• It's been six months since the stock market experienced even a 5% pullback, and it's been more than a year since the last 10% correction2. This alone does not portend an imminent sell-off. In fact, the market went nearly four years (Oct. 2011 to Aug. 2015) without a 10% drop2. That said, even in that historic run, there were frequent smaller pullbacks.
    In addition, we think current market expectations may be somewhat misaligned with the potential impact from the coronavirus outbreak. As we've noted in recent weeks, we think the economic effects are likely to be material but temporary and won't be a catalyst for an outright recession. However, we do believe global GDP and U.S. corporate earnings growth estimates will need to be revised modestly lower, which could become a spark for temporary volatility this year.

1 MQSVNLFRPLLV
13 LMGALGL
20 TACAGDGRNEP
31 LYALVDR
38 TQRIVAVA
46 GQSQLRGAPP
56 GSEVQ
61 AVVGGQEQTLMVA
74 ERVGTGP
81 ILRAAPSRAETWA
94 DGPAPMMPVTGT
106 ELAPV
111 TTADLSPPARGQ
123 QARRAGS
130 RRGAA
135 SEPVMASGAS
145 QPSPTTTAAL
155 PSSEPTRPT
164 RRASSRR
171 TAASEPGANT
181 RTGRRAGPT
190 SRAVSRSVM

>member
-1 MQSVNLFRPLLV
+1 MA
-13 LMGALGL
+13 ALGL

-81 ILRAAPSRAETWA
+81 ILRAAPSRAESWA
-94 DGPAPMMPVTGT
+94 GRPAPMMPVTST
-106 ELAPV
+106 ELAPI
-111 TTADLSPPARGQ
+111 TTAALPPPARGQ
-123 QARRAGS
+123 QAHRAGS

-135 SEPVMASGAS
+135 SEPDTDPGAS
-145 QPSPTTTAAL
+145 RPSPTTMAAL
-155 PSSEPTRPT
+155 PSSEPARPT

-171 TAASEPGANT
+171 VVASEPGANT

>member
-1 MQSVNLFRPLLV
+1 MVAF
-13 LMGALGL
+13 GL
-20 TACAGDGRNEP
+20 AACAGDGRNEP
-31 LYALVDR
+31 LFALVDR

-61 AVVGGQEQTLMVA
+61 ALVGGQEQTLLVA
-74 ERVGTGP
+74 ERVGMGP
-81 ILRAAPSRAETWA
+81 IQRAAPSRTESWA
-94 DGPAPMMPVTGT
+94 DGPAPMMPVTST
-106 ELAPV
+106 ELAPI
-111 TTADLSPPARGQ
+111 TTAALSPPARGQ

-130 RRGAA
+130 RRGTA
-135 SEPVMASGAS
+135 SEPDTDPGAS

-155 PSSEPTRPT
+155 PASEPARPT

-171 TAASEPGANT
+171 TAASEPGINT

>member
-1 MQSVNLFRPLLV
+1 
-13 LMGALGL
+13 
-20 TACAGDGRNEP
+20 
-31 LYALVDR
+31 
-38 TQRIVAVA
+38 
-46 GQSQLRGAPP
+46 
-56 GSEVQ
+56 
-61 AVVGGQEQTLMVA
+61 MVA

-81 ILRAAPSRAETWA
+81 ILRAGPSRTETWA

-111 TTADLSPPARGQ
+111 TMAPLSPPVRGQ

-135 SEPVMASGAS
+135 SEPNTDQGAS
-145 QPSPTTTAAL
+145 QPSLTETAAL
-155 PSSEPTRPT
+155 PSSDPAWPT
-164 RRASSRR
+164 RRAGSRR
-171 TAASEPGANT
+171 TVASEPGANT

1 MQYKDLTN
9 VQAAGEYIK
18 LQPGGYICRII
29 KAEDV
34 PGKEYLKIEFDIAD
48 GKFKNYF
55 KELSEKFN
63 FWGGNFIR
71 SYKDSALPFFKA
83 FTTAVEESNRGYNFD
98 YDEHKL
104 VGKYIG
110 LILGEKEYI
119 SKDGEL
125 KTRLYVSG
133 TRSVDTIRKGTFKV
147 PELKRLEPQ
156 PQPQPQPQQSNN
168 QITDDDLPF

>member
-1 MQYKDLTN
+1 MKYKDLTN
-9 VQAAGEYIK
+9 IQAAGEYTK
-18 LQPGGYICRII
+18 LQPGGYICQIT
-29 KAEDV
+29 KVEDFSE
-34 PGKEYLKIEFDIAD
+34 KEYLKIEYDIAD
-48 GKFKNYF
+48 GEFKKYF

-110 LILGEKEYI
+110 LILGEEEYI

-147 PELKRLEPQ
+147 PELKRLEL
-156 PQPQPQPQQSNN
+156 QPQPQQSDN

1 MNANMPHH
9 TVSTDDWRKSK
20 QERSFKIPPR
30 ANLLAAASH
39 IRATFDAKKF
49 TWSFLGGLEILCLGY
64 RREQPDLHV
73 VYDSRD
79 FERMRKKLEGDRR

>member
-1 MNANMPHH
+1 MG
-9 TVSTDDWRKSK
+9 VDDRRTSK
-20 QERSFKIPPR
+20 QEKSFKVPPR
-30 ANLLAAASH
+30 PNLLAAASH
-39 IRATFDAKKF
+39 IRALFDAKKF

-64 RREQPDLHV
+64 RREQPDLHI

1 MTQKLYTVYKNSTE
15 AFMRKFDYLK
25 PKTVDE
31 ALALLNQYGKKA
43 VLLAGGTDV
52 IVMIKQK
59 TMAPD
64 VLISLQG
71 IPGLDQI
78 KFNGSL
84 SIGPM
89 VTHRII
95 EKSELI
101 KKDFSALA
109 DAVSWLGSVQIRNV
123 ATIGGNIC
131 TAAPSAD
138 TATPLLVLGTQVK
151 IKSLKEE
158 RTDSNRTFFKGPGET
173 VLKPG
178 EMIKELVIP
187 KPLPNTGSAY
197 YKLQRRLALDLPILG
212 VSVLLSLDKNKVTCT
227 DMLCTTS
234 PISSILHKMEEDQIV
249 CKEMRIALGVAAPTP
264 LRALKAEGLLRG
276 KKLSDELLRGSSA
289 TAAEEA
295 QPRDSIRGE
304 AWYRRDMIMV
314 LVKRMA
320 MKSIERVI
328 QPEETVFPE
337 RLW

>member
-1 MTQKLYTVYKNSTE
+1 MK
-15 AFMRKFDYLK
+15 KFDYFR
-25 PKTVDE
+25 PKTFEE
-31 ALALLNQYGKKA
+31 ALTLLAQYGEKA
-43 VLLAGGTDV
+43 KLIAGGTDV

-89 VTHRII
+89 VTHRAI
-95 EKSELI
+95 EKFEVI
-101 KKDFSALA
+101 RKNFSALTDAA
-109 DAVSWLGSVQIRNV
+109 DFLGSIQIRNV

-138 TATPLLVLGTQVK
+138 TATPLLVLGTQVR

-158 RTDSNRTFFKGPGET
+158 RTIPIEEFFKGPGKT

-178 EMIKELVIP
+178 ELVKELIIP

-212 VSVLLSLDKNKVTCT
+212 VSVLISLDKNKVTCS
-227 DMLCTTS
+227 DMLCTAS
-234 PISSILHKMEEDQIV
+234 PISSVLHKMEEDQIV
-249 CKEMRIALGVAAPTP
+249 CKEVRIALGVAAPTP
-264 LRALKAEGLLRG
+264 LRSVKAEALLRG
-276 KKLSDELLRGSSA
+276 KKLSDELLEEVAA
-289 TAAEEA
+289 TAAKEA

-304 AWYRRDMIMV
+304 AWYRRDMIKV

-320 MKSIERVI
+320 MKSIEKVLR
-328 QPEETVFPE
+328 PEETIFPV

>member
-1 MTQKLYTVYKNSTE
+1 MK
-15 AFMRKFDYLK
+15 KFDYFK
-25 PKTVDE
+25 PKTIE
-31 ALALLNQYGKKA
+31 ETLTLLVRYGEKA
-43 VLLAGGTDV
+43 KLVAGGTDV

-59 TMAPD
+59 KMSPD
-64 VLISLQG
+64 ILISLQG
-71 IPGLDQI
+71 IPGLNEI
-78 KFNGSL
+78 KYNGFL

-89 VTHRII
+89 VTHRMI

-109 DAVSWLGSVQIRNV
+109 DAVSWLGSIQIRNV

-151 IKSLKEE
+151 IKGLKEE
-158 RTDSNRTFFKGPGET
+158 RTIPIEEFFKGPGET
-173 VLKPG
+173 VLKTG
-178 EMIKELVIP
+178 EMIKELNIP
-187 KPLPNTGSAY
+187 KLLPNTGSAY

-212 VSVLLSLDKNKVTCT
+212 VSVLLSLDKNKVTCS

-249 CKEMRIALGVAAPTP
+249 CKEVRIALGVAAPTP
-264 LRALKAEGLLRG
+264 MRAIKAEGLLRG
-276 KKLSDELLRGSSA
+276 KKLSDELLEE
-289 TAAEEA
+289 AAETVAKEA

• The good news: Low volatility is more a precursor to a potential pickup in the magnitude of short-term fluctuations than a symptom of an ending bull market. With positive GDP growth, rising earnings, and supportive Fed policy all likely to remain in place this year, we'd view knee-jerk market pullbacks as compelling buying opportunities. 
  2. Market leadership has narrowed – The largest five companies (by market capitalization) in the stock market now account for 18.1% of the S&P 500 index, above the long-term average of 12.5% and up sharply from 11% as recently as 20162. This catches our attention because it reflects a narrowing of leadership for the market, potentially making the S&P 500 Index more vulnerable to weakness if these top stocks were to stumble. Since 1990, the concentration of market cap for the top five stocks has only risen above 14% twice before – 1999 and 20082.